Anne Gingerich, executive director of PANO, brought home the demands of the nonprofit community and all Pennsylvanians adversely affected by the budget impasse when she stated in November: “We need to get a budget passed and we need to start looking at next year's budget and frankly how to build a system so that we do not go through this again.”

South Carolina, Connecticut Announce New Pay for Success Deals

Governors in Connecticut and South Carolina announced new “pay for success” programs in their states. As readers may know, a pay for success program seeks private investors to fund the upfront cost of a social service. Over the course of the project, it is reviewed by independent evaluators. If pre-determined success metrics are met, the private investor is repaid by the responsible government agency with interest.

The South Carolina Nurse-Family Partnership project will pair 3,200 low-income mothers and their babies with registered nurses who have specialized training in maternal and child health. Enrolled mothers begin participating during pregnancy and continue through the child’s second birthday. The project aims to reduce preterm births, prevent child injury, and promote healthy development as a multigenerational approach to combatting poverty. The public and philanthropic funders of the project include: BlueCross BlueShield of South Carolina Foundation, The Boeing Company, The Duke Endowment, Greenville First Steps, and the Laura and John Arnold Foundation.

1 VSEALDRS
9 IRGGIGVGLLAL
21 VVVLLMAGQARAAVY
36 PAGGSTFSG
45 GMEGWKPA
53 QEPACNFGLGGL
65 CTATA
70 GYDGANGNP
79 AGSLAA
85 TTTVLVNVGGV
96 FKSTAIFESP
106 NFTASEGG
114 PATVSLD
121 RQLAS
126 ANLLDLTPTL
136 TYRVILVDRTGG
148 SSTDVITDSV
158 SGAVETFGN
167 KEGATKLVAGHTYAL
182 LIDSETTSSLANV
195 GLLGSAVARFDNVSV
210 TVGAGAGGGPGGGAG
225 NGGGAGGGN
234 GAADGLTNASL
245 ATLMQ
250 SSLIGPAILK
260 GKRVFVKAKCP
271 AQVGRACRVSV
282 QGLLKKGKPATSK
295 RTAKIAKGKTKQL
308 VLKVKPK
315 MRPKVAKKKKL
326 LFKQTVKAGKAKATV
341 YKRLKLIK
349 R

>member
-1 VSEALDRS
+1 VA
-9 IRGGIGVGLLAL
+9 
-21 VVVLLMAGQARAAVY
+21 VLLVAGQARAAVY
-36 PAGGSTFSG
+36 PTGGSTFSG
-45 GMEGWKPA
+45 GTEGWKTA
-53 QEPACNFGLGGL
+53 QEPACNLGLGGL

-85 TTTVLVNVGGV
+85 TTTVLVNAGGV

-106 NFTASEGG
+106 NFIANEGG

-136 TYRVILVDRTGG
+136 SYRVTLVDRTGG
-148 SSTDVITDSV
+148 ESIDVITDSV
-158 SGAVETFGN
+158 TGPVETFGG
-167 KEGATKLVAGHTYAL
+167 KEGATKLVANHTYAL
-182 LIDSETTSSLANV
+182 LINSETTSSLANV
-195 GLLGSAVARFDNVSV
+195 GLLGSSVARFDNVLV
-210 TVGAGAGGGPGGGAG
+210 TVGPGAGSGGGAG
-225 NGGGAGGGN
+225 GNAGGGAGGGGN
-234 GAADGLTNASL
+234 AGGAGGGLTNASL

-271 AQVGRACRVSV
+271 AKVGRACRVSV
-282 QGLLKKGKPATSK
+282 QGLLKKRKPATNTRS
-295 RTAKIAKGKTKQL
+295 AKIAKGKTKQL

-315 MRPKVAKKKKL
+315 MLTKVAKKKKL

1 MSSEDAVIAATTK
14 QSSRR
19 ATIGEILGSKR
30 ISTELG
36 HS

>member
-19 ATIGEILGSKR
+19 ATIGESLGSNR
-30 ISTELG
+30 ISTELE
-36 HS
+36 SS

The Connecticut Family Stability Project is a $12.5 million initiative aimed at keeping children out of foster care. It targets 500 families to help parents overcome substance abuse problems while keeping the children safely in their homes. The state spends $350 million annually for services to children in foster care and institutions, and officials say approximately 2,000 children currently in foster care—roughly half of the state foster care population—are there because of substance abuse issues in their home. The Washington Post reports that no funder has been announced for the initiative at this time.

For more information on this topic, please contact John Cochrane, Associate Director of Social Innovation at the Council.